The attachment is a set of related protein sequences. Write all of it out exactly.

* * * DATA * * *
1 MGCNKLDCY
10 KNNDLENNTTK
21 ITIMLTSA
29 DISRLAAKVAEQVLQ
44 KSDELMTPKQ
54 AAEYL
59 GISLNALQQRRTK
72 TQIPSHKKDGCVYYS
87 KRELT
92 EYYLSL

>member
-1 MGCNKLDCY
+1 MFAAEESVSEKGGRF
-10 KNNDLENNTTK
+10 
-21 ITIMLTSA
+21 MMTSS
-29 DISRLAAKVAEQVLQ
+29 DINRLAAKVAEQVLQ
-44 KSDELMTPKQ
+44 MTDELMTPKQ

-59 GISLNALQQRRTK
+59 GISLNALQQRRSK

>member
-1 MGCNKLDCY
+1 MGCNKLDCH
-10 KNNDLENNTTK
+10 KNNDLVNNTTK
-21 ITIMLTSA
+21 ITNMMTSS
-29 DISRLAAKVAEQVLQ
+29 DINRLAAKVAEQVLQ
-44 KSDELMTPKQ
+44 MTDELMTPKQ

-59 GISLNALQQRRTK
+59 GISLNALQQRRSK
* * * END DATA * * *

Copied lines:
1 MGCNKLDCY
10 KNNDLENNTTK
21 ITIMLTSA
29 DISRLAAKVAEQVLQ
44 KSDELMTPKQ
54 AAEYL
59 GISLNALQQRRTK
72 TQIPSHKKDGCVYYS
87 KRELT
92 EYYLSL

>member
-1 MGCNKLDCY
+1 MFAAEESVSEKGGRF
-10 KNNDLENNTTK
+10 
-21 ITIMLTSA
+21 MMTSS
-29 DISRLAAKVAEQVLQ
+29 DINRLAAKVAEQVLQ
-44 KSDELMTPKQ
+44 MTDELMTPKQ

-59 GISLNALQQRRTK
+59 GISLNALQQRRSK

>member
-1 MGCNKLDCY
+1 MGCNKLDCH
-10 KNNDLENNTTK
+10 KNNDLVNNTTK
-21 ITIMLTSA
+21 ITNMMTSS
-29 DISRLAAKVAEQVLQ
+29 DINRLAAKVAEQVLQ
-44 KSDELMTPKQ
+44 MTDELMTPKQ

-59 GISLNALQQRRTK
+59 GISLNALQQRRSK